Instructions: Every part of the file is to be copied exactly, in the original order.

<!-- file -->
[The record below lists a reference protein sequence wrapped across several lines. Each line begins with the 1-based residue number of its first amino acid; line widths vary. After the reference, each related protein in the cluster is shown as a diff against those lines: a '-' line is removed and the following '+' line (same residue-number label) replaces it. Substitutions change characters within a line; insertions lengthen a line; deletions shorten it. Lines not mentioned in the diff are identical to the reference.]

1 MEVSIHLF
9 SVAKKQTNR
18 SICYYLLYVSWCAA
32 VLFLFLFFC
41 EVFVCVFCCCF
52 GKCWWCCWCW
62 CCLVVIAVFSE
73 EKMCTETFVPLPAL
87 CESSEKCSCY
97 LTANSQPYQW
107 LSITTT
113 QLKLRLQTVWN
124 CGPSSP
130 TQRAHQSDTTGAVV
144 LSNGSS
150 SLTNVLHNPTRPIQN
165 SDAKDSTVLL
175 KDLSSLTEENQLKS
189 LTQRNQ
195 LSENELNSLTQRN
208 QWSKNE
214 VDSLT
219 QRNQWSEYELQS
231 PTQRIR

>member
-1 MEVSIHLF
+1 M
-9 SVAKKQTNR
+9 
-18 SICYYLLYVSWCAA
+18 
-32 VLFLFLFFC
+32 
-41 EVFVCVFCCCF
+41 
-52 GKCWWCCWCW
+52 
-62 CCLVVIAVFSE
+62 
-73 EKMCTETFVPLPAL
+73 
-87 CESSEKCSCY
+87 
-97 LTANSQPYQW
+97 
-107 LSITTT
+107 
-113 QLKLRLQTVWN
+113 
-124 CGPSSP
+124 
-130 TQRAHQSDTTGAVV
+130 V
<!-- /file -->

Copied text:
[The record below lists a reference protein sequence wrapped across several lines. Each line begins with the 1-based residue number of its first amino acid; line widths vary. After the reference, each related protein in the cluster is shown as a diff against those lines: a '-' line is removed and the following '+' line (same residue-number label) replaces it. Substitutions change characters within a line; insertions lengthen a line; deletions shorten it. Lines not mentioned in the diff are identical to the reference.]

1 MEVSIHLF
9 SVAKKQTNR
18 SICYYLLYVSWCAA
32 VLFLFLFFC
41 EVFVCVFCCCF
52 GKCWWCCWCW
62 CCLVVIAVFSE
73 EKMCTETFVPLPAL
87 CESSEKCSCY
97 LTANSQPYQW
107 LSITTT
113 QLKLRLQTVWN
124 CGPSSP
130 TQRAHQSDTTGAVV
144 LSNGSS
150 SLTNVLHNPTRPIQN
165 SDAKDSTVLL
175 KDLSSLTEENQLKS
189 LTQRNQ
195 LSENELNSLTQRN
208 QWSKNE
214 VDSLT
219 QRNQWSEYELQS
231 PTQRIR

>member
-1 MEVSIHLF
+1 M
-9 SVAKKQTNR
+9 
-18 SICYYLLYVSWCAA
+18 
-32 VLFLFLFFC
+32 
-41 EVFVCVFCCCF
+41 
-52 GKCWWCCWCW
+52 
-62 CCLVVIAVFSE
+62 
-73 EKMCTETFVPLPAL
+73 
-87 CESSEKCSCY
+87 
-97 LTANSQPYQW
+97 
-107 LSITTT
+107 
-113 QLKLRLQTVWN
+113 
-124 CGPSSP
+124 
-130 TQRAHQSDTTGAVV
+130 V